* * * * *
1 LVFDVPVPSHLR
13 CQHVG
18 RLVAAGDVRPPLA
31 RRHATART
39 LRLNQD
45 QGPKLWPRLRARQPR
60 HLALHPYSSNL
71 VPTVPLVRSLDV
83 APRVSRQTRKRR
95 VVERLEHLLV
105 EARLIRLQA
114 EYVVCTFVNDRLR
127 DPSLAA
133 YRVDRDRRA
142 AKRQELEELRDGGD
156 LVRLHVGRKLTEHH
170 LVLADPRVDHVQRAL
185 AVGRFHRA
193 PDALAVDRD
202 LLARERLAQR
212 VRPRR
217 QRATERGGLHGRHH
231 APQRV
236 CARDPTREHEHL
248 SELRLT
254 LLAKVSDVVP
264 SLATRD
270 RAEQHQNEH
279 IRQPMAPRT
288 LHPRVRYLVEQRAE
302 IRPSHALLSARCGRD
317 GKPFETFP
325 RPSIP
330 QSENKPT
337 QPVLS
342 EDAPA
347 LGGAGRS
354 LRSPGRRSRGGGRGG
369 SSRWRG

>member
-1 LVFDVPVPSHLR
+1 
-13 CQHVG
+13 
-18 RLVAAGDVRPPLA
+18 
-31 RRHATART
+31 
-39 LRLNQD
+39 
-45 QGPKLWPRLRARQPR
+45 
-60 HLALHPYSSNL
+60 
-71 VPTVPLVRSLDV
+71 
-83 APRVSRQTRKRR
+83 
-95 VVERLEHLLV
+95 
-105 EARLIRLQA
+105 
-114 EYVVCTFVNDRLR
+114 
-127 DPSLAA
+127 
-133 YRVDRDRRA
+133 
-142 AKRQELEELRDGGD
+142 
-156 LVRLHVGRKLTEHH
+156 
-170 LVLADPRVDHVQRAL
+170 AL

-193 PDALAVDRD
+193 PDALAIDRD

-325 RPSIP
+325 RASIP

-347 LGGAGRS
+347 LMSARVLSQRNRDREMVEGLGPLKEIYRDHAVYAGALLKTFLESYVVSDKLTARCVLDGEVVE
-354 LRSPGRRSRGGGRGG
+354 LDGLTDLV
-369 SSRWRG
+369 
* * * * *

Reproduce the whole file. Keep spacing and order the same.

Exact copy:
1 LVFDVPVPSHLR
13 CQHVG
18 RLVAAGDVRPPLA
31 RRHATART
39 LRLNQD
45 QGPKLWPRLRARQPR
60 HLALHPYSSNL
71 VPTVPLVRSLDV
83 APRVSRQTRKRR
95 VVERLEHLLV
105 EARLIRLQA
114 EYVVCTFVNDRLR
127 DPSLAA
133 YRVDRDRRA
142 AKRQELEELRDGGD
156 LVRLHVGRKLTEHH
170 LVLADPRVDHVQRAL
185 AVGRFHRA
193 PDALAVDRD
202 LLARERLAQR
212 VRPRR
217 QRATERGGLHGRHH
231 APQRV
236 CARDPTREHEHL
248 SELRLT
254 LLAKVSDVVP
264 SLATRD
270 RAEQHQNEH
279 IRQPMAPRT
288 LHPRVRYLVEQRAE
302 IRPSHALLSARCGRD
317 GKPFETFP
325 RPSIP
330 QSENKPT
337 QPVLS
342 EDAPA
347 LGGAGRS
354 LRSPGRRSRGGGRGG
369 SSRWRG

>member
-1 LVFDVPVPSHLR
+1 
-13 CQHVG
+13 
-18 RLVAAGDVRPPLA
+18 
-31 RRHATART
+31 
-39 LRLNQD
+39 
-45 QGPKLWPRLRARQPR
+45 
-60 HLALHPYSSNL
+60 
-71 VPTVPLVRSLDV
+71 
-83 APRVSRQTRKRR
+83 
-95 VVERLEHLLV
+95 
-105 EARLIRLQA
+105 
-114 EYVVCTFVNDRLR
+114 
-127 DPSLAA
+127 
-133 YRVDRDRRA
+133 
-142 AKRQELEELRDGGD
+142 
-156 LVRLHVGRKLTEHH
+156 
-170 LVLADPRVDHVQRAL
+170 AL

-193 PDALAVDRD
+193 PDALAIDRD

-325 RPSIP
+325 RASIP

-347 LGGAGRS
+347 LMSARVLSQRNRDREMVEGLGPLKEIYRDHAVYAGALLKTFLESYVVSDKLTARCVLDGEVVE
-354 LRSPGRRSRGGGRGG
+354 LDGLTDLV
-369 SSRWRG
+369 